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Editorial: Turn 'em over, Mr. Berrios

Friday, June 29, 2018
Chicago Tribune
by Editorial Board

Editorial: 

Turn 'em over, Mr. Berrios

Editorials reflect the opinion of the Editorial Board, as determined by the members of the board, the editorial page editor and the publisher.

Cook County Assessor Joseph Berrios is the latest in a long line of Illinois officials to learn they can’t keep the public’s business secret. Like the others, Berrios has wasted taxpayer money fighting to keep information from the people who pay his salary and keep the lights on in his office.

On Friday, a three-judge Illinois appellate panel affirmed what a lower court judge told Berrios in December of 2016: No, you can’t deny the Tribune’s request for more information about how your office assesses residential and commercial properties. Turn over these documents.

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A quick recap: In June 2017 the Tribune, later joined by ProPublica Illinois, began exposing how Berrios' system results in punishing property tax bills for disadvantaged communities while affluent property owners hire attorneys to win assessment reductions. And downtown buildings have been systematically undervalued at the expense of small businesses in poor neighborhoods.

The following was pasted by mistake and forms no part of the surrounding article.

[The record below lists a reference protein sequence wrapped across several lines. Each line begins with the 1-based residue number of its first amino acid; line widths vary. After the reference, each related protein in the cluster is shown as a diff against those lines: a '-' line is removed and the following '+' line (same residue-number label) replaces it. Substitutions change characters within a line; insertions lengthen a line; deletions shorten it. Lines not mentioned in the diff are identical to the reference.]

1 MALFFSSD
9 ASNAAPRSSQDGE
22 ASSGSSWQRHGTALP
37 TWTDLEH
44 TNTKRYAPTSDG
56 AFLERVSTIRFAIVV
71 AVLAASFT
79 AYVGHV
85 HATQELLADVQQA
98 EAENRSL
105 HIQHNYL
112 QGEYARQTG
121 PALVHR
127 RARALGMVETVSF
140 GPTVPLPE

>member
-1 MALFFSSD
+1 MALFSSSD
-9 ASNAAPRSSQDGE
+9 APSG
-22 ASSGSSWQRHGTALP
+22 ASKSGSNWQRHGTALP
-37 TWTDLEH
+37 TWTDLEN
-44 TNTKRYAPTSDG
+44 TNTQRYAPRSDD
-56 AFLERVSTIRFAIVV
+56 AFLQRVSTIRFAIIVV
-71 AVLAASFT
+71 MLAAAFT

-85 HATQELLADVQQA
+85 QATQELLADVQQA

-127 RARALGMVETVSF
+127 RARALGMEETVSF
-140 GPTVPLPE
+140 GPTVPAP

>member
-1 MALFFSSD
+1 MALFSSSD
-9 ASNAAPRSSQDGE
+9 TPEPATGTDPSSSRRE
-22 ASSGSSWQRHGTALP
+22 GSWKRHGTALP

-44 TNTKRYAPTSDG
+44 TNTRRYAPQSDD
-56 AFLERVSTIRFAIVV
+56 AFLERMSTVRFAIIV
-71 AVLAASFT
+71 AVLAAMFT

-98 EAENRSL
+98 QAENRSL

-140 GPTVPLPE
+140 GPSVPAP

Appellate court orders Berrios to release assessment information to Tribune »

The Tribune requested more information about how Berrios’ assessment process works, citing the state’s Freedom of Information Act. Berrios refused, saying the information was part of a “deliberative process” and therefore not subject to state open records laws. In the 2016 ruling, Cook County Circuit Judge Neil H. Cohen scoffed at Berrios’ argument and ruled for the Tribune.

Berrios foolishly appealed. Which brings us to Friday’s slapdown. “The public has a strong right to know about how they are being taxed by their government as opposed to the government’s fairly meek interest in secrecy. The balance in this case weighs in favor of the public, and in favor of disclosure,” Appellate Justice John C. Griffin wrote. “The information requested by the Tribune in this case is critical in order for the public to understand how they are being taxed.”

Read the Tribune's Tax Divide series »

Got that, Mr. Berrios, and all you officials who hide public documents from the public? The public has a strong right to know. When will every public official learn that lesson? How much more taxpayer money will officials waste as they futilely try to keep citizens in the dark?

Enough, Mr. Berrios. Turn over the documents.



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